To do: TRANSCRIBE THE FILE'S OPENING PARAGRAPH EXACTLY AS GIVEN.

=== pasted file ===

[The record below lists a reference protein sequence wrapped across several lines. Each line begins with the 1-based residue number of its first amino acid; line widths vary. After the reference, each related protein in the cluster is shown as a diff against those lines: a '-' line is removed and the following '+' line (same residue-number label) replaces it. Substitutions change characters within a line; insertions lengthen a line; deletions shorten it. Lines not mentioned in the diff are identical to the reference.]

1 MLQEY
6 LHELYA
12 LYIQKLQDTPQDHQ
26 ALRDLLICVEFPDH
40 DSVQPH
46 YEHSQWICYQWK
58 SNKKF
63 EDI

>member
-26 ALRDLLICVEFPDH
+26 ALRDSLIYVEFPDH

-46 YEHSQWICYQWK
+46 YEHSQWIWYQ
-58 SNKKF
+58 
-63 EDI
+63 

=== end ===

[The record below lists a reference protein sequence wrapped across several lines. Each line begins with the 1-based residue number of its first amino acid; line widths vary. After the reference, each related protein in the cluster is shown as a diff against those lines: a '-' line is removed and the following '+' line (same residue-number label) replaces it. Substitutions change characters within a line; insertions lengthen a line; deletions shorten it. Lines not mentioned in the diff are identical to the reference.]